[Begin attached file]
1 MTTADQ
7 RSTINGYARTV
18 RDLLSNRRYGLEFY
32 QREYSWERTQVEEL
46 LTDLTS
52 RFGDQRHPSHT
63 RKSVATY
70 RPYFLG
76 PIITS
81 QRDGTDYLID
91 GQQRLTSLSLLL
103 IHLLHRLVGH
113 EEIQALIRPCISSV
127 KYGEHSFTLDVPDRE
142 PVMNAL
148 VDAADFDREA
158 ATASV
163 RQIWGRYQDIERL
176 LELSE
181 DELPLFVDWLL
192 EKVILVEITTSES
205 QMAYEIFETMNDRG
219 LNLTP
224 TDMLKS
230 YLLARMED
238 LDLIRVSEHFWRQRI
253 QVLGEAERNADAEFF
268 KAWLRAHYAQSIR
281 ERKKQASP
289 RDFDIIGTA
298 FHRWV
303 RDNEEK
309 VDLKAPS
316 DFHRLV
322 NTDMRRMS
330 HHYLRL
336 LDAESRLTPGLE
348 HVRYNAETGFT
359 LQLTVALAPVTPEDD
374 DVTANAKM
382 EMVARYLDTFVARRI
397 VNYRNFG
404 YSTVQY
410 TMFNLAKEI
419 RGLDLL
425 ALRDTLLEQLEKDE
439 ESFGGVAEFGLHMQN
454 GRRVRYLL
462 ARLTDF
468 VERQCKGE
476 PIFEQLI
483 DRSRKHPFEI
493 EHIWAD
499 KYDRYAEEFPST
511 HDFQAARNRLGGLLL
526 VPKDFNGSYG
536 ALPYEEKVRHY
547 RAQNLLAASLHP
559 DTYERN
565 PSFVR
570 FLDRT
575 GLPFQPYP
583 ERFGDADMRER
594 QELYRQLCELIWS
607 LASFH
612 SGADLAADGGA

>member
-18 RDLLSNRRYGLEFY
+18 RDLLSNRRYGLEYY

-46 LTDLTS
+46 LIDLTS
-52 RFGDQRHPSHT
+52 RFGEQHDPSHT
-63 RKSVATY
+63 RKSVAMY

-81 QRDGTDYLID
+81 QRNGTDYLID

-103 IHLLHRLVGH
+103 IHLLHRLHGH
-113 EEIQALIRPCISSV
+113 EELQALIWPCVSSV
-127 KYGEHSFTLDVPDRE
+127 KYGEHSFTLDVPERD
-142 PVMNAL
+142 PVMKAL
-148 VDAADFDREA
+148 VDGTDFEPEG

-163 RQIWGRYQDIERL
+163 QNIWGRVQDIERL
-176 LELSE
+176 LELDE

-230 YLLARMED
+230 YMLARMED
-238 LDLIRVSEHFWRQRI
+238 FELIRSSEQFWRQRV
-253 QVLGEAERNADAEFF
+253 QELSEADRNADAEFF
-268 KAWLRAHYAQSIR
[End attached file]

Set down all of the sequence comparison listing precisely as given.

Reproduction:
1 MTTADQ
7 RSTINGYARTV
18 RDLLSNRRYGLEFY
32 QREYSWERTQVEEL
46 LTDLTS
52 RFGDQRHPSHT
63 RKSVATY
70 RPYFLG
76 PIITS
81 QRDGTDYLID
91 GQQRLTSLSLLL
103 IHLLHRLVGH
113 EEIQALIRPCISSV
127 KYGEHSFTLDVPDRE
142 PVMNAL
148 VDAADFDREA
158 ATASV
163 RQIWGRYQDIERL
176 LELSE
181 DELPLFVDWLL
192 EKVILVEITTSES
205 QMAYEIFETMNDRG
219 LNLTP
224 TDMLKS
230 YLLARMED
238 LDLIRVSEHFWRQRI
253 QVLGEAERNADAEFF
268 KAWLRAHYAQSIR
281 ERKKQASP
289 RDFDIIGTA
298 FHRWV
303 RDNEEK
309 VDLKAPS
316 DFHRLV
322 NTDMRRMS
330 HHYLRL
336 LDAESRLTPGLE
348 HVRYNAETGFT
359 LQLTVALAPVTPEDD
374 DVTANAKM
382 EMVARYLDTFVARRI
397 VNYRNFG
404 YSTVQY
410 TMFNLAKEI
419 RGLDLL
425 ALRDTLLEQLEKDE
439 ESFGGVAEFGLHMQN
454 GRRVRYLL
462 ARLTDF
468 VERQCKGE
476 PIFEQLI
483 DRSRKHPFEI
493 EHIWAD
499 KYDRYAEEFPST
511 HDFQAARNRLGGLLL
526 VPKDFNGSYG
536 ALPYEEKVRHY
547 RAQNLLAASLHP
559 DTYERN
565 PSFVR
570 FLDRT
575 GLPFQPYP
583 ERFGDADMRER
594 QELYRQLCELIWS
607 LASFH
612 SGADLAADGGA

>member
-18 RDLLSNRRYGLEFY
+18 RDLLSNRRYGLEYY

-46 LTDLTS
+46 LIDLTS
-52 RFGDQRHPSHT
+52 RFGEQHDPSHT
-63 RKSVATY
+63 RKSVAMY

-81 QRDGTDYLID
+81 QRNGTDYLID

-103 IHLLHRLVGH
+103 IHLLHRLHGH
-113 EEIQALIRPCISSV
+113 EELQALIWPCVSSV
-127 KYGEHSFTLDVPDRE
+127 KYGEHSFTLDVPERD
-142 PVMNAL
+142 PVMKAL
-148 VDAADFDREA
+148 VDGTDFEPEG

-163 RQIWGRYQDIERL
+163 QNIWGRVQDIERL
-176 LELSE
+176 LELDE

-230 YLLARMED
+230 YMLARMED
-238 LDLIRVSEHFWRQRI
+238 FELIRSSEQFWRQRV
-253 QVLGEAERNADAEFF
+253 QELSEADRNADAEFF
-268 KAWLRAHYAQSIR